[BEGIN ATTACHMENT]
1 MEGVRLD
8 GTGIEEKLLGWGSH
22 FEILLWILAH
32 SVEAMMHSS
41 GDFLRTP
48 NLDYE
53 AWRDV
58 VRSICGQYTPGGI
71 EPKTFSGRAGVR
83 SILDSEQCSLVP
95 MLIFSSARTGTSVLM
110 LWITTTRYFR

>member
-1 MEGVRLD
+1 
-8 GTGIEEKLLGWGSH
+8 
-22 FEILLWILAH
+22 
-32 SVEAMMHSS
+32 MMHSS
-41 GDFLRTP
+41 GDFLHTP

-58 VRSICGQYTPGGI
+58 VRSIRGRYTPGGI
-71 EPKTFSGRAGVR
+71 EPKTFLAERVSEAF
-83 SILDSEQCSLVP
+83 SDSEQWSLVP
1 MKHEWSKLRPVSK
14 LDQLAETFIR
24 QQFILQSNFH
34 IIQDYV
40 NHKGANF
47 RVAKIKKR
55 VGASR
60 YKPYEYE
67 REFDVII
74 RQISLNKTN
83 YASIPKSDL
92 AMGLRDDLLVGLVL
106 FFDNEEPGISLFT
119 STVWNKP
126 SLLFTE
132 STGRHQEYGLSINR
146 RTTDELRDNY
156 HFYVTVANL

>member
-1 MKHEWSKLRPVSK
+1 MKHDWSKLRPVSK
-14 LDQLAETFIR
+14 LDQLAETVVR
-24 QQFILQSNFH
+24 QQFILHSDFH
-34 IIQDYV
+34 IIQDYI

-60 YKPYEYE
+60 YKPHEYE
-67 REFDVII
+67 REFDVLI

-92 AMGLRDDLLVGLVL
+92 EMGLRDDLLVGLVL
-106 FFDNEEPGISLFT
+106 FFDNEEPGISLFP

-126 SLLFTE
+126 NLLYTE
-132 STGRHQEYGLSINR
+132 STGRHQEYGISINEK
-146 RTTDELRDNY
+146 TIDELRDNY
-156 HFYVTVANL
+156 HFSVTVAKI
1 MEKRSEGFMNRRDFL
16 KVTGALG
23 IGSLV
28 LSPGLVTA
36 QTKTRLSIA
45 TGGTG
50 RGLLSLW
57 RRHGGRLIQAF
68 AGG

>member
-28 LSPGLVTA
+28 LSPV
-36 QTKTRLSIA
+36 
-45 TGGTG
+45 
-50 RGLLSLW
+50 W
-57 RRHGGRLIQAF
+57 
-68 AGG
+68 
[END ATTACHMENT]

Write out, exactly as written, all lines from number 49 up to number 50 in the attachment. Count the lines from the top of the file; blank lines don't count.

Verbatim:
-1 MKHEWSKLRPVSK
+1 MKHDWSKLRPVSK